About half of U.S. adults say genetically modified foods are worse for one’s health than non-GM foods, while 44% think GM foods ingredients are neither better nor worse for one’s health.
Thousands of space launches have spawned a massive orbital junkyard. Many Americans are doubtful private companies will keep space clean of debris.
Almost six-in-ten Americans consider it an appropriate use of technology to genetically engineer animals to grow organs or tissues that could be used for humans needing a transplant, while 41% say this would be going too far.
There is a gender gap in views of the use of animals in scientific research. Those with a high level of science knowledge are more inclined to approve of such research.
About half of Americans believe that within the next 50 years science will find a way to eliminate virtually all birth defects through gene editing. Yet majorities of Americans harbor at least some reservations about the impact on society of more widespread use of gene editing.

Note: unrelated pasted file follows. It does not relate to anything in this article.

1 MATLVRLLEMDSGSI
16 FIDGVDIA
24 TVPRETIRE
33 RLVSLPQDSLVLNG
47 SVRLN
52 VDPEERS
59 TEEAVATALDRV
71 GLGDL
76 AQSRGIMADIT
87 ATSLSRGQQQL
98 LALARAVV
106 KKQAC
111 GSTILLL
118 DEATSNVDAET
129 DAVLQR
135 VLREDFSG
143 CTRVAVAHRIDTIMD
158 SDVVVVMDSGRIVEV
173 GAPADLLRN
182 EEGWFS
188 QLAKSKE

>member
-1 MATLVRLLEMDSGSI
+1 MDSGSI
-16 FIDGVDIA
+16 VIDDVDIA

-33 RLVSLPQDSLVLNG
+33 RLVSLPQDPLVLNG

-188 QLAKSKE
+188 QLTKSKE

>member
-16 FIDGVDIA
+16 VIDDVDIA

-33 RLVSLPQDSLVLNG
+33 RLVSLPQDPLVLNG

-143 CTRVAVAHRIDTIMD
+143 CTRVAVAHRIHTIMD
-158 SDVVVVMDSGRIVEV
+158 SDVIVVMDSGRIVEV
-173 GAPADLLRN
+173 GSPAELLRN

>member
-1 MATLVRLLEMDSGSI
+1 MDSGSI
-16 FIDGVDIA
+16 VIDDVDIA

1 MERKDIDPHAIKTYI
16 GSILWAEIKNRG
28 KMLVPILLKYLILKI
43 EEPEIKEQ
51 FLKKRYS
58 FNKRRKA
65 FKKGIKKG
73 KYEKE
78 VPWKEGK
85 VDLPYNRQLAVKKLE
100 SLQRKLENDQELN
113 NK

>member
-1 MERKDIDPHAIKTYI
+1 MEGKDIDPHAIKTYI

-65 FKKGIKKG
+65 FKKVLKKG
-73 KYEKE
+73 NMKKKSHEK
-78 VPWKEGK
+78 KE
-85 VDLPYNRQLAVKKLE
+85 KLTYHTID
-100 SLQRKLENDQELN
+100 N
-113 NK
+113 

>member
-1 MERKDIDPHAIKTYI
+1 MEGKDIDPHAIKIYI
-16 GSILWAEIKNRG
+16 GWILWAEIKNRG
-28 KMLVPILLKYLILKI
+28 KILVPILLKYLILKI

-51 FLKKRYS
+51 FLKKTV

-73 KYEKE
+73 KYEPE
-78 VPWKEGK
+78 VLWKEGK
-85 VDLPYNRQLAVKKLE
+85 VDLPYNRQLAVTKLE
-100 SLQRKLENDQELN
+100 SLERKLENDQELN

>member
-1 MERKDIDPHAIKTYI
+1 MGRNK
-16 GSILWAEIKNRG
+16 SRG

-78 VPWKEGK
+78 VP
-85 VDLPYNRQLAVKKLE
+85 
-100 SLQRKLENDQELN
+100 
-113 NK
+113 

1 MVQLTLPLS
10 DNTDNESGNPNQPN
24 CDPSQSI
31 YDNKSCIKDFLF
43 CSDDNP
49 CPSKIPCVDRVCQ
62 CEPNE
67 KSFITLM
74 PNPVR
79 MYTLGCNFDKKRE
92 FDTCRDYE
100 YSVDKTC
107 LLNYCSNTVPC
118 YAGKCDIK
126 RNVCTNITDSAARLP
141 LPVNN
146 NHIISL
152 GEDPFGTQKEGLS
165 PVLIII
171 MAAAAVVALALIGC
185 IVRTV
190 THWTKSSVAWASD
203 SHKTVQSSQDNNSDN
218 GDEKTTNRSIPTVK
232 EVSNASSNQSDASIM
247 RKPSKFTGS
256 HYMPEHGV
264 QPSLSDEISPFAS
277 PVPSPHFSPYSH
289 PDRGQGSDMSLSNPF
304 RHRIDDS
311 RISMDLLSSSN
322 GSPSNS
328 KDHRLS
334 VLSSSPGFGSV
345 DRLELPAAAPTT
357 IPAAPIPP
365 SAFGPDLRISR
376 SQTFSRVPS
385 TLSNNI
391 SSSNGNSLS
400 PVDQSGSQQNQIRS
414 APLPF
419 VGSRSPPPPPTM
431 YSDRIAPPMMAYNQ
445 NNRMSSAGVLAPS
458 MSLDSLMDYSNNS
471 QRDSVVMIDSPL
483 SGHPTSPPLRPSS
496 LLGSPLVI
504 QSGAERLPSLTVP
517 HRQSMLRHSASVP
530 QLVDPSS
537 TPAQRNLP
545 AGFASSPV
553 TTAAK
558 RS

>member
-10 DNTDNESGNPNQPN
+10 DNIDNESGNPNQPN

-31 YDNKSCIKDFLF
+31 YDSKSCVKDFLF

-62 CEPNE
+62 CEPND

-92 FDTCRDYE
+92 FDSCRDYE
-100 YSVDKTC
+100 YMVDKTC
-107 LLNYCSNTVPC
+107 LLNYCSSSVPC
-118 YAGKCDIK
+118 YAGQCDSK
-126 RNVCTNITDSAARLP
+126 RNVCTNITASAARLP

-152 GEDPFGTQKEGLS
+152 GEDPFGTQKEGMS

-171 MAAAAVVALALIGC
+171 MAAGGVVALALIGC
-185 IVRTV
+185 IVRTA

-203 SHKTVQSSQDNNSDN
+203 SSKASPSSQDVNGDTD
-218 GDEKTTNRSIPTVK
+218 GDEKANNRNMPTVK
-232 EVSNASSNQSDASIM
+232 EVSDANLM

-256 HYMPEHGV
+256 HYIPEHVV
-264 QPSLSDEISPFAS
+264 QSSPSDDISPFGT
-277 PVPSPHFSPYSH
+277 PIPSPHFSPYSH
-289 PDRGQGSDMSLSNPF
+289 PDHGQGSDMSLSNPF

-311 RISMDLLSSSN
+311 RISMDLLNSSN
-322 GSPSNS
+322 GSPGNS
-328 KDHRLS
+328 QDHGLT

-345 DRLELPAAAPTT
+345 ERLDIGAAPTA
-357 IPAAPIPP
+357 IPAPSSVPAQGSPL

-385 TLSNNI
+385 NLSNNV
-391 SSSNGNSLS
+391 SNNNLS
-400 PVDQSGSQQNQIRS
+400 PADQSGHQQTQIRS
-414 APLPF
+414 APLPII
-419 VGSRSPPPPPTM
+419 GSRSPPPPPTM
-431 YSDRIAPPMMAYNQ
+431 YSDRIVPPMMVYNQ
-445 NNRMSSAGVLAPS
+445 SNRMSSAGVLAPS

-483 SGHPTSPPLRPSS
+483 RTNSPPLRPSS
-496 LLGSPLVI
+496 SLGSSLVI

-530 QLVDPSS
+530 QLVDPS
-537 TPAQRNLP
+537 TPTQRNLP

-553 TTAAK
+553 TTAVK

Americans have mixed views about the overall value of medical treatments today, though many say science has generally improved the quality of U.S. health care.
Many Americans say government investments in medical research, engineering and technology or basic scientific research usually pay off in the long run.
Most Americans are confident that private space companies will make meaningful contributions in developing safe and reliable spacecraft or conducting research to expand space knowledge.
About four-in-ten Americans (42%) say they would definitely or probably be interested in orbiting the Earth in a spacecraft in the future, while roughly six-in-ten (58%) say they would not be interested.
Some 31% of Americans say the effects of climate change are affecting them personally.